[Distutils] Current Python packaging status (from my point of view)

Matthew Brett matthew.brett at gmail.com
Tue Nov 1 12:50:13 EDT 2016


On Tue, Nov 1, 2016 at 10:35 AM, Thomas Güttler
<guettliml at thomas-guettler.de> wrote:
> Am 01.11.2016 um 10:50 schrieb Nick Coghlan:
>> On 1 November 2016 at 17:30, Thomas Güttler
>> <guettliml at thomas-guettler.de> wrote:
>>> Am 17.09.2016 um 12:29 schrieb Nick Coghlan:
>>>> Hi folks,
>>>> Prompted by a few posts I read recently about the current state of the
>>>> Python packaging ecosystem, I figured it made sense to put together an
>>>> article summarising my own perspective on the current state of things:
>>>> http://www.curiousefficiency.org/posts/2016/09/python-packaging-ecosystem.html
>>> Thank you for this summarizing article. Yes, a lot was done during the
>>> last months.
>>> I liked the part "My core software ecosystem design philosophy" a lot,
>>> since
>>> it explains that both parties (software consumer and software publisher)
>>> want
>>> it to be simple and easy.
>>> About conda: if pip and conda overlap in some point. Why not implement
>>> this in a reusable library which gets used by conda and pip?
>> For the parts where they genuinely overlap, conda is already able to
>> just use pip, or else the same libraries that pip uses. For the
>> platform management pieces (SAT solving for conda repositories,
>> converting PyPI packages to conda ones, language independent
>> environment management), what conda does is outside the scope of what
>> pip supports anyway.
>>> About funding: Looking for more income is one way to solve this. Why not
>>> look into the other direction: How to reduce costs?
>> Thanks to donated infrastructure, the direct costs to the PSF are
>> incredibly low already. Donald went into some detail on that in
>> https://caremad.io/posts/2016/05/powering-pypi/ and that's mostly
>> still accurate (although his funded role with HPE ended recently)
>>> Heading "Making the presence of a compiler on end user systems optional".
>>> Here
>>> I just can say: Thank you very much. I guess it was a lot of hard work to
>>> make this all simple and easy for the software consumers and publishers.
>>> Thank you.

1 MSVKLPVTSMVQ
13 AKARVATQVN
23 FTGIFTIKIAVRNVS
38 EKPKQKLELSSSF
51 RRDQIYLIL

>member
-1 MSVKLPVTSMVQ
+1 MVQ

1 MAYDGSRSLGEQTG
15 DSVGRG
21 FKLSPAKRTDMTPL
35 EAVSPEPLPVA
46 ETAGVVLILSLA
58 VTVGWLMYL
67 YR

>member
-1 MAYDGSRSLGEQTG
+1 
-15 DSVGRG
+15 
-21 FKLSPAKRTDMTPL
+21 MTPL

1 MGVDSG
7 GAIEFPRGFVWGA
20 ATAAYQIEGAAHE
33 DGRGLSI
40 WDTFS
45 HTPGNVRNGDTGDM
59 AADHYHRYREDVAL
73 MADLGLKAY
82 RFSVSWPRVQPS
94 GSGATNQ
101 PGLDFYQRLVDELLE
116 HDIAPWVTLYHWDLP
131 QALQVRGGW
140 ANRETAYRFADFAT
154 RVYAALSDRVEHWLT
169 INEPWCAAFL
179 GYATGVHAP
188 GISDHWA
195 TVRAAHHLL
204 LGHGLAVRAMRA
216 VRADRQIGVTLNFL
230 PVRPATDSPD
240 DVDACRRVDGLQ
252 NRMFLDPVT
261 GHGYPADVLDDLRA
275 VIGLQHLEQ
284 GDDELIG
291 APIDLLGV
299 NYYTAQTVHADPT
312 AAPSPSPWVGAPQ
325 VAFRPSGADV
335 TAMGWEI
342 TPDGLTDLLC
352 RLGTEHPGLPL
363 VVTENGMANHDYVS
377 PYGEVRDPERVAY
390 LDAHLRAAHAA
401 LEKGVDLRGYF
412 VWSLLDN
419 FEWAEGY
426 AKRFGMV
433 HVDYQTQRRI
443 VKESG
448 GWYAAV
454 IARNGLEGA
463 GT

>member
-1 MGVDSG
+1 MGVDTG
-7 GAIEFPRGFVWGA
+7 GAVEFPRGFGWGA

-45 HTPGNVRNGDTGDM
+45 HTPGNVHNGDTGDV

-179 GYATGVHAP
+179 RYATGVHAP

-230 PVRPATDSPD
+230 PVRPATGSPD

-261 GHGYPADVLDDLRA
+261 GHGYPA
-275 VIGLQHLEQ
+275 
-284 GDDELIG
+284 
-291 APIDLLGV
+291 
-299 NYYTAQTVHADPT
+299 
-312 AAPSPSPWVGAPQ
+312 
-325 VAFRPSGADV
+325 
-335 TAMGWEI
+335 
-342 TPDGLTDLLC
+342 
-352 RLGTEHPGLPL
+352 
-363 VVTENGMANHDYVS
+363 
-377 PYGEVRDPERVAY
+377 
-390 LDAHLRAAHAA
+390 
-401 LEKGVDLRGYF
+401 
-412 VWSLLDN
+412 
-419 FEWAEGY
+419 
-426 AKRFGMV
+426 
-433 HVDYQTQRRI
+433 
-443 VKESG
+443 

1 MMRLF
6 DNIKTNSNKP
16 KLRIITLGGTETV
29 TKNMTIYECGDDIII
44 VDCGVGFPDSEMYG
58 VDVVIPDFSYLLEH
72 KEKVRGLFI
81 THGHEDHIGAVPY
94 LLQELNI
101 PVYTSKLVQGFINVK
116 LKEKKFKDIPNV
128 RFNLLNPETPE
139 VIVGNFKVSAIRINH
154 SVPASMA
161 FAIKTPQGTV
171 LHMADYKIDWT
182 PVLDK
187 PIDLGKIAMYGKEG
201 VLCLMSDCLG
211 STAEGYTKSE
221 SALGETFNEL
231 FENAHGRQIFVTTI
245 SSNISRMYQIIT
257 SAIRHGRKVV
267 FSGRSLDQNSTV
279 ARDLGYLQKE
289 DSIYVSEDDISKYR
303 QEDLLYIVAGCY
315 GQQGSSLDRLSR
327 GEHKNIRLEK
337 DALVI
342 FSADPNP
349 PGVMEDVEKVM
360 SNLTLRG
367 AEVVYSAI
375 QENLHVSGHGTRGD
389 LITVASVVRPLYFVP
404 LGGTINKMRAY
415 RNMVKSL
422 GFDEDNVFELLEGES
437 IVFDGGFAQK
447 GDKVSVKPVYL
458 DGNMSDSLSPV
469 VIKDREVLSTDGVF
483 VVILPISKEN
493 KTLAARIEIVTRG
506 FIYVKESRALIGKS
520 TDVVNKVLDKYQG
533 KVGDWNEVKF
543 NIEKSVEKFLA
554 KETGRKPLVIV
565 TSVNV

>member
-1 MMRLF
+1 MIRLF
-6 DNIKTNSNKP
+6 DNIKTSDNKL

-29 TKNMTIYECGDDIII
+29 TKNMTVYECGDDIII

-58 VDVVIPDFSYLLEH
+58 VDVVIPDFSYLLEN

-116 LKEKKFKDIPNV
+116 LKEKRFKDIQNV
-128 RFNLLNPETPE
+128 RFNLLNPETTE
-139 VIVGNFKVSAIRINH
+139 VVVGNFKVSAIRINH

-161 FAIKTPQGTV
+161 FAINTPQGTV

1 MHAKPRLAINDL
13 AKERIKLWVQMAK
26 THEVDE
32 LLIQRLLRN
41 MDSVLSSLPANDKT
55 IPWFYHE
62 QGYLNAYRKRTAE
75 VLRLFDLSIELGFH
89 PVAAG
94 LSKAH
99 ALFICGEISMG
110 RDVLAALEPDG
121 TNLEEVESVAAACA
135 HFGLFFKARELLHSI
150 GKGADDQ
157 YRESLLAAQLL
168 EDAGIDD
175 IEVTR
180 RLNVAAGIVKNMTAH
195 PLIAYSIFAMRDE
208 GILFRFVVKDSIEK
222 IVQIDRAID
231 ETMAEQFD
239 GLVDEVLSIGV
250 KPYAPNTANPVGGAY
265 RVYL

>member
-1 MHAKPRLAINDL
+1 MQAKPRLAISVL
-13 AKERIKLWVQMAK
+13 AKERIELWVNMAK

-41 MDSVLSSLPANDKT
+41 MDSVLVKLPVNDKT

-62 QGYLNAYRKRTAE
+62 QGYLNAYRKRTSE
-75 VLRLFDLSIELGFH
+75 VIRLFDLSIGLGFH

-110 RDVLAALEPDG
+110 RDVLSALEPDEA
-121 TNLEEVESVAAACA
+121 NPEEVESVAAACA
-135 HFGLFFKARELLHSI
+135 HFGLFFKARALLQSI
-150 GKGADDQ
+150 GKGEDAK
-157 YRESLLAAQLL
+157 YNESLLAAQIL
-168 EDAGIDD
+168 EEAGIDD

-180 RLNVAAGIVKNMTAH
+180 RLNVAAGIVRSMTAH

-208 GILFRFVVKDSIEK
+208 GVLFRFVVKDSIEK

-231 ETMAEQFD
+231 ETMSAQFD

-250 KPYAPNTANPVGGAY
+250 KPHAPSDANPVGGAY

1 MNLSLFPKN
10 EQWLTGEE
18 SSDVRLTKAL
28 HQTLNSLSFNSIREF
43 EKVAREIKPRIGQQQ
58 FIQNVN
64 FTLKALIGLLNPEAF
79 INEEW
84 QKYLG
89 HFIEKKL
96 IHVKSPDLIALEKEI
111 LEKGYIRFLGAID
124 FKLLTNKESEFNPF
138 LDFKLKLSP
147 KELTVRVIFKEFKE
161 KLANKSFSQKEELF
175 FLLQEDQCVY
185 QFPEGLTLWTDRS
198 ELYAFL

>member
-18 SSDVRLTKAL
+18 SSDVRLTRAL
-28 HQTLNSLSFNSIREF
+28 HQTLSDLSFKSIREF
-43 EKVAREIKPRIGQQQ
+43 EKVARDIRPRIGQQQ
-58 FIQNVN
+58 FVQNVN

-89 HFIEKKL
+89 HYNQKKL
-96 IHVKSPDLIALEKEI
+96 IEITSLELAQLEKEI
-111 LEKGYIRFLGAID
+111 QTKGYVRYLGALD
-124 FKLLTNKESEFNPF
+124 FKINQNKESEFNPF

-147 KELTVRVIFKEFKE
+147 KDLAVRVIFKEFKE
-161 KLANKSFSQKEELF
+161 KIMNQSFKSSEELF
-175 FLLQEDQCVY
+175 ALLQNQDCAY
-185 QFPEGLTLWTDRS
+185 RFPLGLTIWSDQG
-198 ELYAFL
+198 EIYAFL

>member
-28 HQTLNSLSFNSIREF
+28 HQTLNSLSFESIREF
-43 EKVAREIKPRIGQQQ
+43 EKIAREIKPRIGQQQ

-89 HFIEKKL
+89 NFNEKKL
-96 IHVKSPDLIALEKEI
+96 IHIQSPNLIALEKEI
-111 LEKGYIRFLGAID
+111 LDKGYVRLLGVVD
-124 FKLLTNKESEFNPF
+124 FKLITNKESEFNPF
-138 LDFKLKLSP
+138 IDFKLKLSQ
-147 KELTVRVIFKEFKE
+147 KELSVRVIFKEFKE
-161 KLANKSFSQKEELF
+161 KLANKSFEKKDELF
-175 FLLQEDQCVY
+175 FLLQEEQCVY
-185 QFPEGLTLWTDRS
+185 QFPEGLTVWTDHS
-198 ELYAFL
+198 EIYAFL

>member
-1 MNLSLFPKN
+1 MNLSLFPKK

>>> I wrote some lines, but I deleted my thoughts about the topic "Automating
>>> wheel creation", since
>>> I am a afraid it could raise bad mood in this list again. That's not my
>>> goal.
>> I currently see 3 main ways that could eventually happen:
>> - the PSF sorts out its general sustainability concerns to the point
>> where it believes it can credibly maintain such a service on the
>> community's behalf
>> - the conda-forge folks branch out into offering wheel building as
>> well (so it becomes a matter of "publish your Python projects for the
>> user level conda platform, get platform independent Python wheels as
>> well")
>> - someone builds such a service independently of the current PyPI
>> infrastructure team, and convinces package publishers to start using
>> it
>> There's also a 4th variant, which is getting to a point where someone
>> figures out a pushbutton solution for a build pipeline in a public
>> PaaS that offers a decent free tier. This is potentially one of the
>> more promising options, since it means the sustainability risks
>> related to future growth in demand accrue to the PaaS providers,
>> rather than to the PSF. However, it's somewhat gated on the Warehouse
>> migration, since you really want API token support for that kind of
>> automation, which is something the current PyPI code base doesn't
>> have, and isn't going to gain.
> I like this 4th variant. I guess most companies which use Python
> in a professional way already run a own pypi server.
> I am unsure if a public PaaS for this would exist. Maybe a script
> which runs a container on linux is enough. At least enough to
> build linux-only wheels. I guess most people have root access
> to a linux server somewhere.

I wrote some scripts to do this:


See the README there for standard usage.   For simple projects the
project configuration is only a few lines.  Quite a few projects use
multibuild and travis-ci to build 32- and 64-bit manylinux and OSX
wheels, here are some (more complex) examples:


The travis-ci jobs mostly upload to a CDN on a Rackspace account
donated to scikit-learn, from which the release managers can upload to
pypi with a few lines at the terminal.

So, for many of us scientific Python projects, and for Linux and OSX,
this problem has a reasonable solution in principle.

One hurdle at the moment, is that new projects have to either get an
encrypted key to the scikit-learn account from one of us with the
credentials, or roll their own mechanism of uploading the built
wheels.  It would be very helpful to have some standard pypa account
mechanism for this.   That would allow us to standardize the tools and
permission mechanism,



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